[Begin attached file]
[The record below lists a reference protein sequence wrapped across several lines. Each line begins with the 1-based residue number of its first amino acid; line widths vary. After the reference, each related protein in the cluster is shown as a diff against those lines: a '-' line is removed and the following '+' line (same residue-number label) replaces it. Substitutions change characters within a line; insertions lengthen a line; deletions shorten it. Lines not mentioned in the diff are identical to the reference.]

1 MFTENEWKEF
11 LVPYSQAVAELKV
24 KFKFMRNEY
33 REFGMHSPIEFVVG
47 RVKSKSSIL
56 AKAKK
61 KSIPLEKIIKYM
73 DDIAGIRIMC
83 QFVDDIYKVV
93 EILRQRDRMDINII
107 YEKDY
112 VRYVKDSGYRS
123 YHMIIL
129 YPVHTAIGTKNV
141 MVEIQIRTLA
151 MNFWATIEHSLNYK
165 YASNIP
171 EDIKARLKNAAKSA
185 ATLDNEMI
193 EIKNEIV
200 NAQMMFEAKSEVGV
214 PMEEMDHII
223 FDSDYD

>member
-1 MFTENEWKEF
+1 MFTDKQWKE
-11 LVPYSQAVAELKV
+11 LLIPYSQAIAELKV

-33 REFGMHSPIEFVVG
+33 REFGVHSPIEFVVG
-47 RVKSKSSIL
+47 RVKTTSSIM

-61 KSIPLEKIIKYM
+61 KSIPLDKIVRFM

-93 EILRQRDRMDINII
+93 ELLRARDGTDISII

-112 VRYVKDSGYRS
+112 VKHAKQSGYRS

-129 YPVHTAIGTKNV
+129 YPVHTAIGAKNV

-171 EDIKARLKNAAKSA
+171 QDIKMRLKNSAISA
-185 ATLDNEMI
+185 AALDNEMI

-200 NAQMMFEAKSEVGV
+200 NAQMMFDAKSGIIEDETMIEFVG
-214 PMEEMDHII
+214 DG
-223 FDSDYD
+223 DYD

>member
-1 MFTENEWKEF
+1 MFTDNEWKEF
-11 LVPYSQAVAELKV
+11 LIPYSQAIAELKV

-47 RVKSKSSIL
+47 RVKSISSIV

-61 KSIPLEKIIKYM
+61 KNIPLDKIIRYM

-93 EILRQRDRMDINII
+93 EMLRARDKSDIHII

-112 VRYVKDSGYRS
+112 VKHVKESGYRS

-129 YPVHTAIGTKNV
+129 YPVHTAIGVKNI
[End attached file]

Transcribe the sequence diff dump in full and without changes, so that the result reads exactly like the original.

[The record below lists a reference protein sequence wrapped across several lines. Each line begins with the 1-based residue number of its first amino acid; line widths vary. After the reference, each related protein in the cluster is shown as a diff against those lines: a '-' line is removed and the following '+' line (same residue-number label) replaces it. Substitutions change characters within a line; insertions lengthen a line; deletions shorten it. Lines not mentioned in the diff are identical to the reference.]

1 MFTENEWKEF
11 LVPYSQAVAELKV
24 KFKFMRNEY
33 REFGMHSPIEFVVG
47 RVKSKSSIL
56 AKAKK
61 KSIPLEKIIKYM
73 DDIAGIRIMC
83 QFVDDIYKVV
93 EILRQRDRMDINII
107 YEKDY
112 VRYVKDSGYRS
123 YHMIIL
129 YPVHTAIGTKNV
141 MVEIQIRTLA
151 MNFWATIEHSLNYK
165 YASNIP
171 EDIKARLKNAAKSA
185 ATLDNEMI
193 EIKNEIV
200 NAQMMFEAKSEVGV
214 PMEEMDHII
223 FDSDYD

>member
-1 MFTENEWKEF
+1 MFTDKQWKE
-11 LVPYSQAVAELKV
+11 LLIPYSQAIAELKV

-33 REFGMHSPIEFVVG
+33 REFGVHSPIEFVVG
-47 RVKSKSSIL
+47 RVKTTSSIM

-61 KSIPLEKIIKYM
+61 KSIPLDKIVRFM

-93 EILRQRDRMDINII
+93 ELLRARDGTDISII

-112 VRYVKDSGYRS
+112 VKHAKQSGYRS

-129 YPVHTAIGTKNV
+129 YPVHTAIGAKNV

-171 EDIKARLKNAAKSA
+171 QDIKMRLKNSAISA
-185 ATLDNEMI
+185 AALDNEMI

-200 NAQMMFEAKSEVGV
+200 NAQMMFDAKSGIIEDETMIEFVG
-214 PMEEMDHII
+214 DG
-223 FDSDYD
+223 DYD

>member
-1 MFTENEWKEF
+1 MFTDNEWKEF
-11 LVPYSQAVAELKV
+11 LIPYSQAIAELKV

-47 RVKSKSSIL
+47 RVKSISSIV

-61 KSIPLEKIIKYM
+61 KNIPLDKIIRYM

-93 EILRQRDRMDINII
+93 EMLRARDKSDIHII

-112 VRYVKDSGYRS
+112 VKHVKESGYRS

-129 YPVHTAIGTKNV
+129 YPVHTAIGVKNI